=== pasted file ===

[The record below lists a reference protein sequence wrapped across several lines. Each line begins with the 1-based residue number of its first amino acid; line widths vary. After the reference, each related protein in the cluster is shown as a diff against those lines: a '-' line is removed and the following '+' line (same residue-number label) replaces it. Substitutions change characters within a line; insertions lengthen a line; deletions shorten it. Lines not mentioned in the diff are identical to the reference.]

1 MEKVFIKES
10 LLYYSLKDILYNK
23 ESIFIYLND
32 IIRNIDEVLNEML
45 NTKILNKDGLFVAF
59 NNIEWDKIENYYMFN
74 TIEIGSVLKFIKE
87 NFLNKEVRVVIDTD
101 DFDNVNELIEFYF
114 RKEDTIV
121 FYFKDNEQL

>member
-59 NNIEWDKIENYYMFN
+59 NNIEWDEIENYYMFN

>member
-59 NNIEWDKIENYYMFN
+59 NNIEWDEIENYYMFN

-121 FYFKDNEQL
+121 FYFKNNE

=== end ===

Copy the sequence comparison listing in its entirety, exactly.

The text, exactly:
[The record below lists a reference protein sequence wrapped across several lines. Each line begins with the 1-based residue number of its first amino acid; line widths vary. After the reference, each related protein in the cluster is shown as a diff against those lines: a '-' line is removed and the following '+' line (same residue-number label) replaces it. Substitutions change characters within a line; insertions lengthen a line; deletions shorten it. Lines not mentioned in the diff are identical to the reference.]

1 MEKVFIKES
10 LLYYSLKDILYNK
23 ESIFIYLND
32 IIRNIDEVLNEML
45 NTKILNKDGLFVAF
59 NNIEWDKIENYYMFN
74 TIEIGSVLKFIKE
87 NFLNKEVRVVIDTD
101 DFDNVNELIEFYF
114 RKEDTIV
121 FYFKDNEQL

>member
-59 NNIEWDKIENYYMFN
+59 NNIEWDEIENYYMFN

>member
-59 NNIEWDKIENYYMFN
+59 NNIEWDEIENYYMFN

-121 FYFKDNEQL
+121 FYFKNNE